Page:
Over the century and a half since Darwin published On the Origin of Species, businesspeople have become fond of talking about the “Darwinian competition” for talent, capital, management bandwidth, and corporate survival. Yet the business application of Darwin's theory often ignores its two most important lessons:
1. Change is constant, unrestricted, and random. Genetic mutations happen all the time. Most of them have no effect. Some may kill the organism. Some may help it survive.
2. Natural selection preserves the mutations that help an organism survive in a given environment. When the environment changes, it selects for different mutations. An organism that was perfectly evolved for the old environment might die in the new one--unless it evolves some more.
How do these principles apply to a business? First, everything must be in play, always. Nothing is too important to change, or too trivial. And second, companies that cannot adapt to shifting market conditions and customer demands will die.
What lessons does Darwin teach us?
Lesson one: Don't limit where you innovate
The first organisms were sightless. A mutation in an early animal (possibly the hydra, a relation of the jellyfish) caused the growth of a single cell or small patch of cells containing a light-sensitive protein. These cells gave the animal a rudimentary ability to distinguish light--an ability that proved useful for survival. The mutation occurred in one of the billion base pairs of genetic information. While mutation in any given base pair is unlikely, the sheer number of base pairs guarantees that mutations will occur somewhere, and over time some of them will prove significant.
Likewise, the more places in your business where innovation can occur, the more likely it is that it will occur, and the more innovations there are, the more likely it becomes that one of them will be a game-changing innovation like the ability to sense light.
If a company thinks it doesn't have the organizational bandwidth to accommodate innovations everywhere, employees will learn to stick to their job descriptions and not try to improve on them. This mistake may partly account for Gallup’s 2015 finding that 69 percent of workers were either “not engaged” or “actively disengaged” from their jobs.
Lesson two: Innovate small and select often
A single photosensitive cell started the evolutionary path toward vision. Billions of mutations later, we and other animals have improbably complex eyes that no one could have predicted from studying that first cell.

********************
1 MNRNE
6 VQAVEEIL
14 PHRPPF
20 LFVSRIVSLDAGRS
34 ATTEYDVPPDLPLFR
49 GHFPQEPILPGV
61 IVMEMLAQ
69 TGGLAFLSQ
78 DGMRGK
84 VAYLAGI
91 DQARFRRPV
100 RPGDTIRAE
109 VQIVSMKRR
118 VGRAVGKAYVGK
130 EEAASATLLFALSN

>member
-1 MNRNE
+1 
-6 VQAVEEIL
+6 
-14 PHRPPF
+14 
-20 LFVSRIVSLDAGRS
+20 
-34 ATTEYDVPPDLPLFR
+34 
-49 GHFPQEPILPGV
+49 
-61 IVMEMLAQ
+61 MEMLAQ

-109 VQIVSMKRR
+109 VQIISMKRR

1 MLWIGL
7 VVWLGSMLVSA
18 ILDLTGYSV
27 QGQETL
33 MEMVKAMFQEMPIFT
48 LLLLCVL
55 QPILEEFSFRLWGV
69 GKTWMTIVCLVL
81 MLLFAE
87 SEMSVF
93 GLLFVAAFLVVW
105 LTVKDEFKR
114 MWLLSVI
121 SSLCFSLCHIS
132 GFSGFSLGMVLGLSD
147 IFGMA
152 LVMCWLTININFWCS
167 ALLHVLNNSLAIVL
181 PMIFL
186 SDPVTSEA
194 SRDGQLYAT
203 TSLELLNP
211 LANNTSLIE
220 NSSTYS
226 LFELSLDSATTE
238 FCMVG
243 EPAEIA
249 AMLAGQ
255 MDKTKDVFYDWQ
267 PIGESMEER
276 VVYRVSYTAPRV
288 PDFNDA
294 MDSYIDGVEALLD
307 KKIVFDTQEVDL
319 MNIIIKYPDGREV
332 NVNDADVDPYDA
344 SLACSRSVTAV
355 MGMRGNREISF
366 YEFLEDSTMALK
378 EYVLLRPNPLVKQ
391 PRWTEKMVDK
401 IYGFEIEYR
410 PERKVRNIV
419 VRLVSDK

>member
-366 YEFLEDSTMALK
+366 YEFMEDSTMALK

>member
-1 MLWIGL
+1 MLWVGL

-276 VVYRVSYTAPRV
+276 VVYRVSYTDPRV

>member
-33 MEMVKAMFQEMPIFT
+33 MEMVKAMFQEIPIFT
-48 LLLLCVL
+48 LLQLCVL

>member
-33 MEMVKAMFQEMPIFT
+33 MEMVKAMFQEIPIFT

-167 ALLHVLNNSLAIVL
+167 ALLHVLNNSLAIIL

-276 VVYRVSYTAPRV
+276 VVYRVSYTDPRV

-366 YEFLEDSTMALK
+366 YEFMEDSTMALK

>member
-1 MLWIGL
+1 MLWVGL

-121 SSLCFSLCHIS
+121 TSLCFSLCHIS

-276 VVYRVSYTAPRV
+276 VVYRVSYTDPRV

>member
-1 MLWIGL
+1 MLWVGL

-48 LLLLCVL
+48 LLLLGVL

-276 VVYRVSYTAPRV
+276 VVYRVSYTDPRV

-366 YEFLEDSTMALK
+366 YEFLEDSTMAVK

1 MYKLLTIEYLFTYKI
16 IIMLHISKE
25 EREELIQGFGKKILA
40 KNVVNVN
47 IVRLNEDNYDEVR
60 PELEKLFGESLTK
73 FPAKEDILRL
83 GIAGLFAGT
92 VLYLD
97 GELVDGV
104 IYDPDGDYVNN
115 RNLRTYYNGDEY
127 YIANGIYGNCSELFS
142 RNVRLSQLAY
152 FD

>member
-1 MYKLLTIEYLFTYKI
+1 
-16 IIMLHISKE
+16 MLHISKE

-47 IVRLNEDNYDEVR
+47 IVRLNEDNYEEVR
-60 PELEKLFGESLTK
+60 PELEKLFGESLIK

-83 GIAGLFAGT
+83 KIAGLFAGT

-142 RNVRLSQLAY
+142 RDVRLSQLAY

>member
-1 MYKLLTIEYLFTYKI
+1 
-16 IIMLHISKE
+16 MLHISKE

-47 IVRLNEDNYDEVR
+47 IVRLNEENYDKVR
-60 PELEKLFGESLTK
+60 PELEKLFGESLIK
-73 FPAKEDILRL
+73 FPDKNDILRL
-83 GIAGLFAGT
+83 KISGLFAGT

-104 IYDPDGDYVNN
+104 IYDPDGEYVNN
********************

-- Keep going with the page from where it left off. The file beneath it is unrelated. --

Similarly, if you dramatically increase your company’s output of micro-innovations, you can line a path to your industry’s next great idea without having any idea what it's going to be. Get input early and often, from internal and external sources, and be prepared to “double down or abandon” based on the feedback that you receive.
Lesson three: Any idea can be improved
In nature, a mutation that provides a competitive advantage for its organism will survive to be passed along. It will proliferate in the population. It can mutate again, and the new version may prosper or disappear. Across generations, genetic advantages may amplify one another, leading to cumulative progress.
When a new idea proves (or even promises) to be successful, that is the time to ask—what would make it better? What random direction could it take that might lead to surprising outcomes? What is the cheapest and lowest risk path to a proof point? What previous failures or “never trieds” could be resurrected now, and coupled with this innovation?
Lesson four: Embrace uncertainty
Evolution is mindless. It works through continuous trial and error. That first photo-sensitive cell was just one of many mutations, most of which never had any result. It was not part of a plan.
Many humans can't handle this mindlessness and uncertainty because we do anticipate, predict, and innovate with intention. As a result, our innovations can be realized in a matter of years as opposed to millions of years.
But anticipating and planning only go so far. After conducting due diligence on the known, companies should resist the temptation to overanalyze the unknown. Embrace uncertainty by trying multiple alternatives and allowing the market to select the winner. Seize every opportunity to pivot. Twitter began as a service to subscribe to podcasts. Fledging companies that pivot one or two times in their early days raise 2.5 times more money and generate 3.6 times more user growth, according to the Startup Genome Report. The same can be true for startup ideas within mature companies.
Lesson five: Hard-wire innovation into your company
Random mutations occur constantly. No organism can opt out, or even slow down the pace of these small changes.
Companies should heed that lesson. Most “carve out time for innovation rather than living and breathing it,” laments Dartmouth professor Sydney Finkelstein. Innovation must be a fundamental part of normal work that is continuously promoted and rewarded.
Companies that hard-wire innovation into every aspect of their business become better and better at innovating. Companies that relegate innovation to one department or a few days a year become better and better at not innovating. When the time comes to adapt or die, which one do you want your company to be?